Project description:Misincorporation of genomic uracil and formation of DNA double strand breaks (DSBs) are known consequences of exposure to TS inhibitors such as pemetrexed. Uracil DNA glycosylase (UNG) catalyzes the excision of uracil from DNA and initiates DNA base excision repair (BER). To better define the relationship between UNG activity and pemetrexed anticancer activity, we have investigated DNA damage, DSB formation, DSB repair capacity, and replication fork stability in UNG(+/+) and UNG(-/-) cells. We report that despite identical growth rates and DSB repair capacities, UNG(-/-) cells accumulated significantly greater uracil and DSBs compared with UNG(+/+) cells when exposed to pemetrexed. ChIP-seq analysis of ?-H2AX enrichment confirmed fewer DSBs in UNG(+/+) cells. Furthermore, DSBs in UNG(+/+) and UNG(-/-) cells occur at distinct genomic loci, supporting differential mechanisms of DSB formation in UNG-competent and UNG-deficient cells. UNG(-/-) cells also showed increased evidence of replication fork instability (PCNA dispersal) when exposed to pemetrexed. Thymidine co-treatment rescues S-phase arrest in both UNG(+/+) and UNG(-/-) cells treated with IC50-level pemetrexed. However, following pemetrexed exposure, UNG(-/-) but not UNG(+/+) cells are refractory to thymidine rescue, suggesting that deficient uracil excision rather than dTTP depletion is the barrier to cell cycle progression in UNG(-/-) cells. Based on these findings we propose that pemetrexed-induced uracil misincorporation is genotoxic, contributing to replication fork instability, DSB formation and ultimately cell death.
Project description:Human cells express up to 9 active DNA cytosine deaminases with functions in adaptive and innate immunity. Many cancers manifest an APOBEC mutation signature and APOBEC3B (A3B) is likely the main enzyme responsible. Although significant numbers of APOBEC signature mutations accumulate in tumor genomes, the majority of APOBEC-catalyzed uracil lesions are probably counteracted in an error-free manner by the uracil base excision repair pathway. Here, we show that A3B-expressing cells can be selectively killed by inhibiting uracil DNA glycosylase 2 (UNG) and that this synthetic lethal phenotype requires functional mismatch repair (MMR) proteins and p53. UNG knockout human 293 and MCF10A cells elicit an A3B-dependent death. This synthetic lethal phenotype is dependent on A3B catalytic activity and reversible by UNG complementation. A3B expression in UNG-null cells causes a buildup of genomic uracil, and the ensuing lethality requires processing of uracil lesions (likely U/G mispairs) by MSH2 and MLH1 (likely noncanonical MMR). Cancer cells expressing high levels of endogenous A3B and functional p53 can also be killed by expressing an UNG inhibitor. Taken together, UNG-initiated base excision repair is a major mechanism counteracting genomic mutagenesis by A3B, and blocking UNG is a potential strategy for inducing the selective death of tumors.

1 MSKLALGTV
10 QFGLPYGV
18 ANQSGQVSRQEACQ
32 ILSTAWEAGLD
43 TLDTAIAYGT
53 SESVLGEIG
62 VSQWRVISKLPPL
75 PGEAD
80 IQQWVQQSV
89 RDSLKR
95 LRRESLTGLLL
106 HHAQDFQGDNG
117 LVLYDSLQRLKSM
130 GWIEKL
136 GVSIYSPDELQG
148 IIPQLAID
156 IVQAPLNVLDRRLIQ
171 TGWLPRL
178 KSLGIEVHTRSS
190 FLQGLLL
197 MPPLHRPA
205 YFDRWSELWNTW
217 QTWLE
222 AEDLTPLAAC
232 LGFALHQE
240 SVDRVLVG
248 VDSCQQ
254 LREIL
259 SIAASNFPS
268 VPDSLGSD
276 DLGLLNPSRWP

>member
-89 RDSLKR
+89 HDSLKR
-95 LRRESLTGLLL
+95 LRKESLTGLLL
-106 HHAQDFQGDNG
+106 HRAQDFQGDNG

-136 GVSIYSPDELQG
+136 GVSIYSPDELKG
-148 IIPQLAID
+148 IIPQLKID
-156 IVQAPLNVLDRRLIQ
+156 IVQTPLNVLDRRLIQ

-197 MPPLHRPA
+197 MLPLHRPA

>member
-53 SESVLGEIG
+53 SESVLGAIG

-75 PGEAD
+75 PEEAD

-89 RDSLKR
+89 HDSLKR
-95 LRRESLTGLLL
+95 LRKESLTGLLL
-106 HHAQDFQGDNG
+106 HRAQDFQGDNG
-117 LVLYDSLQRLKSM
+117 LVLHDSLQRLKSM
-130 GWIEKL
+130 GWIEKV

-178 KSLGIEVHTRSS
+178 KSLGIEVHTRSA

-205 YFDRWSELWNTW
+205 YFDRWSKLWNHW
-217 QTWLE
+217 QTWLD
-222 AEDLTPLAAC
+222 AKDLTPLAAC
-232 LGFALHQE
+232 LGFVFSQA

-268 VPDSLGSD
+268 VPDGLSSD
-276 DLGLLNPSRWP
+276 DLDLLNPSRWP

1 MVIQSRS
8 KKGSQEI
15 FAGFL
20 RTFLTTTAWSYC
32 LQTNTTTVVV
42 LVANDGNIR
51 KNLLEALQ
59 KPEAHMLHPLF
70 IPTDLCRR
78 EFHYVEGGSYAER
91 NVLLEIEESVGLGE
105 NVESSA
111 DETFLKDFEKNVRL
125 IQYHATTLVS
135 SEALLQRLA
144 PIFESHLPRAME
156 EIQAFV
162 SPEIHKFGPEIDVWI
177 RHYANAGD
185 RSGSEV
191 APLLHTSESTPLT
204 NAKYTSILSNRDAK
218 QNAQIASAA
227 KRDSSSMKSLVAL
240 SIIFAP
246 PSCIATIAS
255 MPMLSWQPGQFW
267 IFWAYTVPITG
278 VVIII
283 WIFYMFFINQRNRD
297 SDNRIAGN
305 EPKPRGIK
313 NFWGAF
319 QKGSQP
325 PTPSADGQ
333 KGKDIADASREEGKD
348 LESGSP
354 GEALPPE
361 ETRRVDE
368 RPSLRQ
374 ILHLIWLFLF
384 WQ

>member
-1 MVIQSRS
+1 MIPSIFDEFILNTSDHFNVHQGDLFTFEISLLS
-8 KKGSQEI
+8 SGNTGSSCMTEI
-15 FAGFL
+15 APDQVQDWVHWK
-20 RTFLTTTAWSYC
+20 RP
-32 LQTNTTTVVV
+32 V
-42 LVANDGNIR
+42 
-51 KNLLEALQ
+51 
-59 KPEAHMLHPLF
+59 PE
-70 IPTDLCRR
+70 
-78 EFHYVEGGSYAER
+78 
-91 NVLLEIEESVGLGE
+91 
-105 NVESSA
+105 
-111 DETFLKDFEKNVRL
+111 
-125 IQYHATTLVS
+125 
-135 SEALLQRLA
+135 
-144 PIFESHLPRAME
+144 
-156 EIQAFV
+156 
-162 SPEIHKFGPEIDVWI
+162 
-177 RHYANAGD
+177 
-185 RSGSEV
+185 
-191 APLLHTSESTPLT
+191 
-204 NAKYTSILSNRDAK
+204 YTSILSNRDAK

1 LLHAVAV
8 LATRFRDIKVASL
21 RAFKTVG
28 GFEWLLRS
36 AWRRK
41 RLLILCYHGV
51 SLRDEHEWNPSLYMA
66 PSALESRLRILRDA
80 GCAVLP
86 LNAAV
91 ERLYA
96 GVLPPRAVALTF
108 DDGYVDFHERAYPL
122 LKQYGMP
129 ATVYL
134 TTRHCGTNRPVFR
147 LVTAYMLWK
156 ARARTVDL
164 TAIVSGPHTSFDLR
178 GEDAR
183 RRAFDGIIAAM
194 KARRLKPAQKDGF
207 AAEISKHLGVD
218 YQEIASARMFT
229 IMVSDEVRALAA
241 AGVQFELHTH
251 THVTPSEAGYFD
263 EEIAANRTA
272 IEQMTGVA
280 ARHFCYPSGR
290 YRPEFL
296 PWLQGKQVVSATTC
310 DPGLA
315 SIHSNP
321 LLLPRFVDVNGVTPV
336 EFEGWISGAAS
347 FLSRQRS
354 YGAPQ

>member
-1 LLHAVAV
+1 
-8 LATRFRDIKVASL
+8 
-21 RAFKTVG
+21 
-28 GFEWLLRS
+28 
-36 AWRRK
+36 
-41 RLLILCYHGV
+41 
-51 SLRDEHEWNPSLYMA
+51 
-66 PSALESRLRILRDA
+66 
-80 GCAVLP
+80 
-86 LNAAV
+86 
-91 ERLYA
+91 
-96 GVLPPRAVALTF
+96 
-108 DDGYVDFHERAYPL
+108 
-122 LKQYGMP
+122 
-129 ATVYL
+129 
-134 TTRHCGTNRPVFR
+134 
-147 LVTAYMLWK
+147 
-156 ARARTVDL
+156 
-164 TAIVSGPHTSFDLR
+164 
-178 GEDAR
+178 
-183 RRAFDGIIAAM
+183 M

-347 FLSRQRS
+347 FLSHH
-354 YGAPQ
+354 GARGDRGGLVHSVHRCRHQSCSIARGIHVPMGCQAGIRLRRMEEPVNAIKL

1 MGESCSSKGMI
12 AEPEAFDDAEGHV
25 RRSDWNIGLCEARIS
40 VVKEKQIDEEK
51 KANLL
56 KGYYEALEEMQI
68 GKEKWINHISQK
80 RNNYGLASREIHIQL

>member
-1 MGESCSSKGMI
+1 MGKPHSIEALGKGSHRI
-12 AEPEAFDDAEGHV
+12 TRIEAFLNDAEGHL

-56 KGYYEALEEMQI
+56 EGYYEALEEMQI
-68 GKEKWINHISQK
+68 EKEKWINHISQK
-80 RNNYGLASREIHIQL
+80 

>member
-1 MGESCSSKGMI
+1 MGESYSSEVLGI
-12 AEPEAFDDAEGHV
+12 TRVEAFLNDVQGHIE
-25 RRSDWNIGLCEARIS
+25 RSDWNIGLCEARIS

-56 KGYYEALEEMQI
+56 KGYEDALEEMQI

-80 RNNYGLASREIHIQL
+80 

Project description:To investigate the role of Arginine 276 in the conserved leucine-loop of human uracil-DNA glycosylase (UNG), the effects of six R276 amino acid substitutions (C, E, H, L, W, and Y) on nucleotide flipping and enzyme conformational change were determined using transient and steady state, fluorescence-based, kinetic analysis. Relative to UNG, the mutant proteins exhibited a 2.6- to 7.7-fold reduction in affinity for a doubled-stranded oligonucleotide containing a pseudouracil residue opposite 2-aminopurine, as judged by steady-state DNA binding-base flipping assays. An anisotropy binding assay was utilized to determine the K(d) of UNG and the R276 mutants for carboxyfluorescein-labeled uracil-containing single- and double-stranded oligonucleotides; the binding affinities varied 11-fold for single-stranded uracil-DNA, and 43-fold for double-stranded uracil-DNA. Productive uracil-DNA binding was monitored by rapid quenching of UNG intrinsic protein fluorescence. Relative to UNG, the rate of intrinsic fluorescence quenching of five mutant proteins for binding double-stranded uracil-DNA was reduced approximately 50%; the R276E mutant exhibited 1% of the rate of fluorescence quenching of UNG. When reacted with single-stranded uracil-DNA, the rate of UNG fluorescence quenching increased. Moreover, the rate of fluorescence quenching for all the mutant proteins, except R276E, was slightly faster than UNG. The k(cat) of the R276 mutants was comparable to UNG on single-stranded DNA and differentially affected by NaCl; however, k(cat) on double-stranded DNA substrate was reduced 4-12-fold and decreased sharply at NaCl concentrations as low as 20 mM. Taken together, these results indicate that the effects of mutations at Arg276 were largely limited to enzyme interactions with double-stranded uracil-containing DNA, and suggested that mutations at Arg276 effectively transformed UNG into a single-stranded DNA-specific uracil-DNA glycosylase.